An extension of the debt snowball method is the “Snowflaking” idea proposed by Jaimie over at I’ve Paid for that Twice Already. The concept is that you take small amounts of money that you earn or save during the week and apply them to your debt. Save $5 with a coupon at the pump? Apply it to your credit card debt! Earn $15 selling a book on ebay? Apply it to that credit card debt. She explains that snowflakes are:
small amounts of money saved or earned that are applied directly to debt or into savings before they melt away into who knows where.
She continues with her five Golden rules for snowflaking:
- 1. Snowflake early and oftenThis is really the overarching theme to snowflaking success. Snowflake whatever you can whenever you can. The more often you snowflake, the more it will become a habit to look for snowflakes. Identify them wherever you can and keep making those snowflake payments. The more ingrained the habit, the more you will find.
- 2. No amount is too small to be a snowflakeI have snowflaked as little as $1.04 and as much as $1313.74 and everything inbetween. Any amount can be a snowflake, and any amount can make a difference. Especially when you are dealing with a debt that has interest charged to it (which most are) or putting money into savings earning interest, don’t wait to get to a certain amount before applying that snowflake. Whatever the amount – snowflake it.
- 3. Anything can be a snowflakeDid you just save $3.40 at the grocery store using coupons? Did you just spend $5 less on shoes than you budgeted? Snowflake it. Just like any amount can be a snowflake, snowflakes can come from any source. They don’t have to be from a specific income stream or a specific budget item. Find them wherever you can.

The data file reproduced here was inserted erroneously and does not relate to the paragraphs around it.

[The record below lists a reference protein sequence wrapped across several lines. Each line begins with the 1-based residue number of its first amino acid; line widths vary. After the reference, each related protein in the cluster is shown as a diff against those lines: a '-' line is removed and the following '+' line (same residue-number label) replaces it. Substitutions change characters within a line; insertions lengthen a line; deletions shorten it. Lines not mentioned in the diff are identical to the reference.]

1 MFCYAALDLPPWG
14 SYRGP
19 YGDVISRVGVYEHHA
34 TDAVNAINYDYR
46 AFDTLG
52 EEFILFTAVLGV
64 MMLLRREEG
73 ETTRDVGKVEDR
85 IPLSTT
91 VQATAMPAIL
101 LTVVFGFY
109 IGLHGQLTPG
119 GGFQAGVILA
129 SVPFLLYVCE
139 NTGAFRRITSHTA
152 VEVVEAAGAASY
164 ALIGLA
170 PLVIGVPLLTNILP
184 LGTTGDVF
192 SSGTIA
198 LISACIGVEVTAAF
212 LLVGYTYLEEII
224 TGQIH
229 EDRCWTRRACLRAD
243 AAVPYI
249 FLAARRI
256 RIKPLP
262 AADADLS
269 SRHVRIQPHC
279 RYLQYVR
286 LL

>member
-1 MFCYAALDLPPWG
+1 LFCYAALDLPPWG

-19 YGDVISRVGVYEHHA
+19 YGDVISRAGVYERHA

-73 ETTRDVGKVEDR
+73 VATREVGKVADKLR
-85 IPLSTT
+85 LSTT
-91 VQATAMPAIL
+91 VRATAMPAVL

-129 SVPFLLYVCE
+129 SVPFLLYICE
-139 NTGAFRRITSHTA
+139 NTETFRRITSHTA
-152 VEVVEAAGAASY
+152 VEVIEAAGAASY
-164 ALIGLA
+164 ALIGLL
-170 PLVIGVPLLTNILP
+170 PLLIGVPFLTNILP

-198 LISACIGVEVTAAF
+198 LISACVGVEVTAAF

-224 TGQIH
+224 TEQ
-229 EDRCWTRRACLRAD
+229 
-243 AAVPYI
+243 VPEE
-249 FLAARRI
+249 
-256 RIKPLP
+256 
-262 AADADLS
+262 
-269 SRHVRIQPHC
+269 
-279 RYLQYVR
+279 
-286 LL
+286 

- 4. Snowflake as immediately as possibleWhen you save or earn money to snowflake, do it immediately. Transfer it to your savings account or make an immediate payment to debt. If you can’t do it immediately, keep very careful track of the exact amounts and pay them or save them as soon as possible. Right now, I am limited to 4 electronic payments a month on my credit card, so I keep track of all my snowflakes each week and make a payment once a week from my checking account. My past credit card, I could pay as often as I wanted, so I would send an electronic payment as soon as I could get to the computer after finding a snowflake. Don’t give yourself a chance to spend the snowflake on something else.
- 5. Keep track of your snowflakes to use for motivationA lot of small amounts may not seem like a whole lot if you don’t keep track of them. As well as watching your debt total shrink or your savings total rise, keep track of the snowflakes themselves. Keep a running total once a month to see how much all those small amounts add up to. You may be surprised, I sure was. It may not seem like much while you are doing it but a lot of little bits add up to one big chunk of debt demolished or savings achieved.
Hopefully some of these ideas can help you on your road to being debt free. God bless!